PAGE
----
Pro-Kremlin media and social networks spread information, citing the representative of the Russian Ministry of Defense, Igor Konashenkov, that the military and space forces destroyed "more than a hundred rockets to the HIMARS multiple-launch rocket system" in Lyubimovka, Dnipropetrovsk region. Allegedly, as a result of the attack, the Armed Forces of Ukraine lost about 120 soldiers, and that the Russians killed "foreign mercenaries and technical specialists". "However, the strike was carried out on the agricultural enterprise hangars, in which at that time, more than 800 tons of straw were stored (according to Konashenkov, it would be possible to make from it about 100 missiles for HIMARS). In addition, one child (obviously a foreign mercenary) was injured," a fake exposed journalist Roman Tsymbalyuk.
On 27 November, on the 276th day of the full-scale war, our editorial office recorded:
Pro-Kremlin Telegram channels are circulating a photo of empty storefronts allegedly from a supermarket in Great Britain, which had energy-saving light bulbs on them. It looks like the British bought up all the energy-saving light bulbs and think "that they will save utility bills for years to come." It is not true.
The original pictures were taken in the USA and posted on the popular online resource Alamy, where any user can purchase them. The photo caption says the empty shelves and rationing sign for this item were taken at a Target retail store in Contra Costa, San Ramon, California on March 12, 2020. Photos of the shelves on which there were hand sanitizers and other essential items were already published by the American media Newsweek on March 15. These goods were actively bought in the first days of the COVID-19 pandemic. In the original photos, there is the following inscription on the banner: "The number of disinfectants is limited to six in one hand."
Fact Checks from Stop Fake revealed that the inscription was subsequently edited in a photo editor: the inscription on the banner was changed, packages with light bulbs were added, and price tags were changed. But the angle from which the shots were taken, the location of the shelves, even the size of the banner, and the creases on its margins are completely identical to the photos taken in the USA two years ago.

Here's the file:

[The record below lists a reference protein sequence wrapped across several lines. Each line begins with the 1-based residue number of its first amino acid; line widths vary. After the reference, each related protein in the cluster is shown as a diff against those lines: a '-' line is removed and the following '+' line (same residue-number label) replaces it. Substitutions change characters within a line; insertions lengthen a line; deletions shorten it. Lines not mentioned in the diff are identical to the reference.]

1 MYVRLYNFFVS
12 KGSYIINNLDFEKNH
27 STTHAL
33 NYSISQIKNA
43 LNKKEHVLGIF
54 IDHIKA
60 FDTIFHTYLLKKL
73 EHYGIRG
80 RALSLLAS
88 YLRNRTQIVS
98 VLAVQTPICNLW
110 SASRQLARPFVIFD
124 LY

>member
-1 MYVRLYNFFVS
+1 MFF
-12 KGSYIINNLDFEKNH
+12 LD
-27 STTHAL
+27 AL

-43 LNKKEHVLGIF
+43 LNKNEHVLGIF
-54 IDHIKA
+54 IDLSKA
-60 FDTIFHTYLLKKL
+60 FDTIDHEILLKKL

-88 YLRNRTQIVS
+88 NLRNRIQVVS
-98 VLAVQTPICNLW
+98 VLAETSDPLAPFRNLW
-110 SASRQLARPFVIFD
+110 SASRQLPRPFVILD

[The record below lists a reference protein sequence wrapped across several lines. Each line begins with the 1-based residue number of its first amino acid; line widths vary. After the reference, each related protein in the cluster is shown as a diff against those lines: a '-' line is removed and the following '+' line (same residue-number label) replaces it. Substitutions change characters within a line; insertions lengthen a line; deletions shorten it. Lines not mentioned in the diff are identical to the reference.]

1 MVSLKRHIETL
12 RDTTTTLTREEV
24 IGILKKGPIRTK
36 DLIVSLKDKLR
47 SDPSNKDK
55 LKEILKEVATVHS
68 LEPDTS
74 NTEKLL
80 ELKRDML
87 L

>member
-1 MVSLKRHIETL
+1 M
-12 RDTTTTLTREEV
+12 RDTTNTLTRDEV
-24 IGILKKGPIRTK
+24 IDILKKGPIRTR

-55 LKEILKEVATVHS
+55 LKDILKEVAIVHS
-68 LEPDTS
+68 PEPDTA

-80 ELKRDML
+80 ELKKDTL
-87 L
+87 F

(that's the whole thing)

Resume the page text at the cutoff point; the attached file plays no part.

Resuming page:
Russian media with reference to the Ukrainian edition "European Truth" write that the new head of the Ministry of Foreign Affairs of Belgium, Aji Lyabib, was banned from entering Ukraine due to a trip to Crimea. At the end of July 2021, Aja Lyabib, being a TV journalist at the time, went to the "Global Values" festival, which was held in Sevastopol under the supervision of Putin's daughter Kateryna Tikhonova.
The article in "European Pravda" entitled "The Dodon Effect. How the head of the Ministry of Foreign Affairs of Belgium refuses to apologize for a visit to the occupied Crimea" is not about the fact that Ukraine does not allow Aja Lyabib to visit Ukraine. However, Ukraine expects an apology from Lyabib for his illegal visit to the occupied Crimea.
The author, Serhiy Sydorenko, notes that Lyabib flew to Crimea via Russia, thereby violating Ukrainian legislation. This visit was financed by the host country - Russia. After returning to Belgium, Aja Lyabib also resorted to statements that cast doubt on Crimea is Ukraine. At that time, almost no one paid attention to this event. However, after the former TV journalist became the new head of the Ministry of Foreign Affairs of Belgium, the fact of an illegal visit to Crimea cannot remain unnoticed. More details.
Russian propaganda presented the Facebook post of Ukrainian activist Ihor Isayev as a general opinion of all Ukrainians, which, of course, was spread by the pro-Kremlin media.